Patients' rights double cross

As Bush heralds a new "deal" on patients' rights, a key Republican coauthor in the House says he was never consulted.

Published August 2, 2001 8:00AM (EDT)

As President Bush strode to the White House podium with Rep. Charlie Norwood, R-Ga., Wednesday evening to announce that a compromise on the patients' bill of rights had been reached, no one was more surprised than Rep. Greg Ganske, R-Iowa. After all, it was Ganske's bill that Norwood was supposedly compromising on.

And it was Ganske -- as well as Ganske's cosponsor, Rep. John Dingell, D-Mich. -- whom Norwood had promised to talk to before making any agreements with the White House. Which he clearly hadn't done.

And it was Ganske, Dingell and key conservative "Blue Dog" Democrat Rep. Marion Berry, D-Ark., with whom Norwood was supposed to be meeting that afternoon at 4:30, though Norwood hadn't shown up for some reason. As the meeting broke up at around 5:30 p.m., suddenly that reason became clearer, as the cable news networks cut from the latest on missing intern Chandra Levy and beamed into the White House where Bush and Norwood were making their momentous announcement.

"The outline of this agreement, which will later tonight be put into language ... protect[s] the patients of this country," Norwood announced. "The stakeholders that have worked for me and with me, in both parties, are going to be very pleased with this because we accomplished the very goals we started out to do."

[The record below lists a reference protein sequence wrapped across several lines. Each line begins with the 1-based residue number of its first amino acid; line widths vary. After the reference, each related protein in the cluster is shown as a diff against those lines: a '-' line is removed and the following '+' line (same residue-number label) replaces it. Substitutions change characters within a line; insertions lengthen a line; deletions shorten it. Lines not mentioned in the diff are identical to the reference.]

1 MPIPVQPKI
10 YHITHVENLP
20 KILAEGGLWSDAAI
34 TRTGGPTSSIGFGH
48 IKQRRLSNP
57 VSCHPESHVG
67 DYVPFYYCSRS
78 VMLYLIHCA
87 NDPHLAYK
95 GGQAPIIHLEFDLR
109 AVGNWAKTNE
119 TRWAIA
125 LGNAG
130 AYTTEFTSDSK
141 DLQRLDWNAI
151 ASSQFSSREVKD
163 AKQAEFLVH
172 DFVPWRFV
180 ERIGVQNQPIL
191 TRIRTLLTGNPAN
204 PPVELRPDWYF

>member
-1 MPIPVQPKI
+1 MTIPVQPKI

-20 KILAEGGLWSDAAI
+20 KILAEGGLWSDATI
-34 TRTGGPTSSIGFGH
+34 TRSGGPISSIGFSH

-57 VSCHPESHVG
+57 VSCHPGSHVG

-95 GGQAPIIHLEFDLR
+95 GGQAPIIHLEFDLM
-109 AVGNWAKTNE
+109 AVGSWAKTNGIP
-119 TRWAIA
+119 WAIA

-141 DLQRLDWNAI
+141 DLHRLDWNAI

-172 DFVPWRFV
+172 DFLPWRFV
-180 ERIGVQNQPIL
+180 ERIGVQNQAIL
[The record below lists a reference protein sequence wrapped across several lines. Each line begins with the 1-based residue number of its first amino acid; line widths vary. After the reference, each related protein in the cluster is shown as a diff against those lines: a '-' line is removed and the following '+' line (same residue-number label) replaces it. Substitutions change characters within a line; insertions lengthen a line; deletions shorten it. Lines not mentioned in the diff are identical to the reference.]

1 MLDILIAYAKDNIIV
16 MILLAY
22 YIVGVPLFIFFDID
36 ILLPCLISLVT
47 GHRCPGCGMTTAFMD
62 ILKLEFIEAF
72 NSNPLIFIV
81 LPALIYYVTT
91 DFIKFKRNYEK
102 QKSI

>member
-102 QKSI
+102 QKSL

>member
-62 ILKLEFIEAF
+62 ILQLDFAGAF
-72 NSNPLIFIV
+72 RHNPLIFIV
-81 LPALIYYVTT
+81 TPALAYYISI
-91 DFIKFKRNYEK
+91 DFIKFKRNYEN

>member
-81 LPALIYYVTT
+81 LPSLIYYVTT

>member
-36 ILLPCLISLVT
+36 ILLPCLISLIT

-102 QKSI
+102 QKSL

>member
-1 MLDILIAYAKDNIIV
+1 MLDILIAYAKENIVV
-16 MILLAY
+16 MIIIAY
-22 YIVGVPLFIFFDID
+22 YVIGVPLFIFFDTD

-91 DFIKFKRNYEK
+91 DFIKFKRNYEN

But as of Wednesday night, not one of the stakeholders sounded pleased.

"Charlie cut his own deal with the White House, and he didn't bother to tell any of us anything," a clearly agitated Ganske told Salon. "It had better be a damn good deal. I'll tell you what, he may have killed the patients' bill of rights," Ganske continued. "Because I think this is such bad faith, heaven knows now what the Senate will ever do."

"I consider this a breach of a bipartisan effort that has been going on for years," Berry said. "That is unfortunate, because it means that we will not pass a patients' bill of rights through the Congress this year. Even if the House passes the compromise, the Senate will certainly kill it.

"There was nothing bipartisan about the White House approach to this issue, which is a shame," Berry added, "because this has always been a bipartisan effort on our side."

An hour after the Bush-Norwood announcement, Ganske still was in the dark as to the details of the agreement between Norwood and Bush. Norwood set up a 7:30 p.m. meeting to brief his three cosponsors, as well as the leaders of the fight in the Senate, Sens. John Edwards, D-N.C., Ted Kennedy, D-Mass., and John McCain, R-Ariz.

"If it's such a good deal, why wouldn't he bother to give his cohorts and colleagues who've worked with him on this for years a heads-up?" Ganske asked before the meeting. "He had told John Dingell -- and he personally told me -- that he would not cut a deal without personally talking to us."